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On color Doppler examination, monophasic waveforms with low flow is noted in VM, whereas continuous high flow is noted in AVM and no flow noted in large hypoechoic cysts in LM. The presence of pulsatile triphasic flow of nearby arteries in a VM should not be confused with AVM.[43]

Magnetic resonance imaging

MRI is helpful to further characterize sonographic findings and determine the extent of larger lesions for planning medical, interventional, and/or surgical therapy. Recommended sequences are T1- (pre- and post-contrast) and T2-weighted images, with fat saturation. Typically, images may have an intermediate signal intensity in T1 and a hyperintense signal in T2 in relation to its content or the presence of hemorrhage or thrombosis. A gadolinium injection usually shows a diffuse enhancement of serpentine venous channels, unlike LMs, which generally do not have this kind of enhancement [Figure 13]. With T2-weighted images, phleboliths appear as focal areas of hypointense signal.[44],[45] In macrocystic LM, hyperintense signal in T2 images and low-intensity signal in T1 images, with postcontrast enhancement of the septa is noted whereas, microcystic lesions generally appear as homogeneous hyperintense signals in T2 images.[45],[46] Numerous hypolucent arterial flow voids without an obvious mass are the hallmark of AVM by MRI.[8]
Figure 13: Magnetic resonance imaging of venous malformation near the knee joint

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Computed tomography scan

Computed tomography (CT) is of little use in imaging the VM, except in the examination of bony VM. However, AVMs appear as a tortuous collection of vessels with one or more enlarged feeding arteries [Figure 14]. Intravascular contrast material shunts rapidly into enlarged draining veins which may sometimes be aneurysmal.[47] In an asymptomatic AVM, there should be no associated soft-tissue enhancement. The presence of soft-tissue enhancement should raise the possibility of a tumor, such as a sarcoma.[48] Due to the risk of radiation with CT scan, an MRI imaging with a time-resolved MR angiography can be a very useful alternative.[49]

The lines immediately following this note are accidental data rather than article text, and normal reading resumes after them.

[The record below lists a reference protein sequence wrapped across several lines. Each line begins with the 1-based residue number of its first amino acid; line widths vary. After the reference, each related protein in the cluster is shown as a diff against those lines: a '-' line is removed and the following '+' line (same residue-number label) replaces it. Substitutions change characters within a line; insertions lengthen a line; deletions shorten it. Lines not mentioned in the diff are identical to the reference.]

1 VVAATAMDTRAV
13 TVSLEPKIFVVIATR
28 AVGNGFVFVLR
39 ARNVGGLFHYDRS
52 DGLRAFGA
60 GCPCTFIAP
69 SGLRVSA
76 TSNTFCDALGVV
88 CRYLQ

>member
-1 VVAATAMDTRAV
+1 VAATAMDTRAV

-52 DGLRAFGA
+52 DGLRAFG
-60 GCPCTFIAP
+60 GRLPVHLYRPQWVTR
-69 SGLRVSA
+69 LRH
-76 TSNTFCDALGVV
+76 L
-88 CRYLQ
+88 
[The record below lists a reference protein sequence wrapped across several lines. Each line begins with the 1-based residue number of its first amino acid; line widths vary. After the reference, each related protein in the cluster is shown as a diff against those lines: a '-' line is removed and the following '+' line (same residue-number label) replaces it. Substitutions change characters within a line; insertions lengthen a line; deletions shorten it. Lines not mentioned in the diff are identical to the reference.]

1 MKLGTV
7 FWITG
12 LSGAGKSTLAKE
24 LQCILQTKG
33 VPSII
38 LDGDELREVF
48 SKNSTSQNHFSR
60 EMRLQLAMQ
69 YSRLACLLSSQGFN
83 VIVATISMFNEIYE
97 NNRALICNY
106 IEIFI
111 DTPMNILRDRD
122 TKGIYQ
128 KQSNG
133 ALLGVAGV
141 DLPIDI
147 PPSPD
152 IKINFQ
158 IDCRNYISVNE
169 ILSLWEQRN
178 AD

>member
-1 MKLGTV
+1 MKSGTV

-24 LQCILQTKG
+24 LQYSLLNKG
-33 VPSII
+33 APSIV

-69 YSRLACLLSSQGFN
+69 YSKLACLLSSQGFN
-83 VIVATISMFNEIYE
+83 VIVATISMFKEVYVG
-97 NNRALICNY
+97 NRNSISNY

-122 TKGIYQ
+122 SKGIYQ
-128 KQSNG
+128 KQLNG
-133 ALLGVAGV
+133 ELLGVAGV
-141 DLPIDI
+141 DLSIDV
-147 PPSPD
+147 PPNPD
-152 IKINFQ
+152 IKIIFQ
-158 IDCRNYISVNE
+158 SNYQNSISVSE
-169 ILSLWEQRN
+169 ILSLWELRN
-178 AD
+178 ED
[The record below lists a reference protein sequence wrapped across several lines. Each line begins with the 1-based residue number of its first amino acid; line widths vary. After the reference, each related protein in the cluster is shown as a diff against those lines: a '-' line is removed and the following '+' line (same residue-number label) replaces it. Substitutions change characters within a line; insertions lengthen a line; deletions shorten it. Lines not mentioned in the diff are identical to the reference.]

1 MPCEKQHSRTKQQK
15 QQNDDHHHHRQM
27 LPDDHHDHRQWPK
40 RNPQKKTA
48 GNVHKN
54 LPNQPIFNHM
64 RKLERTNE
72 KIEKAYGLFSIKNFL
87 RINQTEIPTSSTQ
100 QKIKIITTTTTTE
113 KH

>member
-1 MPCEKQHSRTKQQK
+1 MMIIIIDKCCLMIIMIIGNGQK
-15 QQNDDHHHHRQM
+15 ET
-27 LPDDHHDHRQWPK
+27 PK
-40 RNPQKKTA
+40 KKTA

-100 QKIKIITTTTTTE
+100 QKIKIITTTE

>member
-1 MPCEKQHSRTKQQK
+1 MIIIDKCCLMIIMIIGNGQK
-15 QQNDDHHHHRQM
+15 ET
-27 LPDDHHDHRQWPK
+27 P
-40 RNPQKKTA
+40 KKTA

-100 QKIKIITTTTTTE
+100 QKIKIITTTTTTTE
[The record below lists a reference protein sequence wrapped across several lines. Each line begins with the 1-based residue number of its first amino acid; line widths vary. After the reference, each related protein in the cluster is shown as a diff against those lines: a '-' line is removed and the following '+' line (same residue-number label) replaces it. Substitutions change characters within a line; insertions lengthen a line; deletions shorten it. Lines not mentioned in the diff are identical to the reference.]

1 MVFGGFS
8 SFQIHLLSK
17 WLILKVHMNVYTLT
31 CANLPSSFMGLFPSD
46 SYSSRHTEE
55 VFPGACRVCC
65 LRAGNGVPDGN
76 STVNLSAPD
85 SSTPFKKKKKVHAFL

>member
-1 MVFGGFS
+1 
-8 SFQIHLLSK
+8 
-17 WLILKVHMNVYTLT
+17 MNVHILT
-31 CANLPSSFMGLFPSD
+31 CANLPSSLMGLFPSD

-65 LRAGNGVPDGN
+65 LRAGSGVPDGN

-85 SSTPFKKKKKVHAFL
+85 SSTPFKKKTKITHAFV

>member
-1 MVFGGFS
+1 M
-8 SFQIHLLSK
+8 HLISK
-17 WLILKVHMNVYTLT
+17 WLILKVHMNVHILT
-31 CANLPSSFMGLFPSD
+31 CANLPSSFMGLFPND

Figure 14: Computed tomography angio of patient with arm arteriovenous malformation

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Digital subtraction angiography

Catheter-based angiographic evaluation of an AVM and its behavior allows strategic decision making with regard to the approach to embolization.[47] The classic digital subtraction angiography (DSA) appearance is tortuous vessels with enlarged feeding arteries, which rapidly shunt into dilated draining veins by way of a nidus [Figure 15]. Depending on the angiography findings, four types of AVM architecture have been described by Cho et al.[50] Another classification utilized for peripheral AVM is by Yakes [Table 4].[51]
Figure 15: Angiography shows feeding arteries leading to arteriovenous malformation nidus

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Table 4: Yakes classification of arteriovenous malformations

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DSA is absolutely required before treatment to assess flow rate, visualize anatomy of the nidus in greater detail than magnetic resonance angiography, and identify vessels required for distal circulation.[52]

  Treatment Top

General principles for congenital vascular malformation

The multidisciplinary team approach is recommended with the aim of proper selection or combination of surgical, nonsurgical, or endovascular treatment methods.[32],[53] Some guiding general principles are as follows:[32]

  1. Not every CVM is amenable to treatment
  2. Not every CVM needs to be treated aggressively
  3. An overzealous approach sometimes does more harm than good[54]
  4. Observation sometimes remains the best approach yet until figuring out the exact nature of the lesion
  5. When the benefit of treatment outweighs the risk of complications and morbidity, less risky treatment options should be first-line therapy
  6. In contrast to the treatment of AVMs, all VM lesions can be treated using a less aggressive approach
  7. It is usually safe to delay treatment until the child reaches to the age of two or more years before beginning diagnostic procedures and treatment[55]
  8. However, for the VM lesion at a life- or limb-threatening anatomic location, an earlier treatment approach is preferred over a more conservative one
  9. In limb- and life-threatening situations, sacrificing limb over life may be necessary
  10. Complicated patients may be referred to an experienced center in time.

Conservative management

Proper skin care, wound dressings, compression bandages, or stockings as well as orthopedic footwear to correct deformities are the foremost means of conservative treatment.[32] Extensive, multifocal, infiltrating, and painful CVMs should be treated with weight-adjusted dose (100 U/kg/d) of LMWH.[40] Certain indications for treatment of CVM are enlisted in [Table 5] and [Table 6].
Table 5: Indications for the treatment of venous malformations

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Table 6: Treatment indications for arteriovenous malformations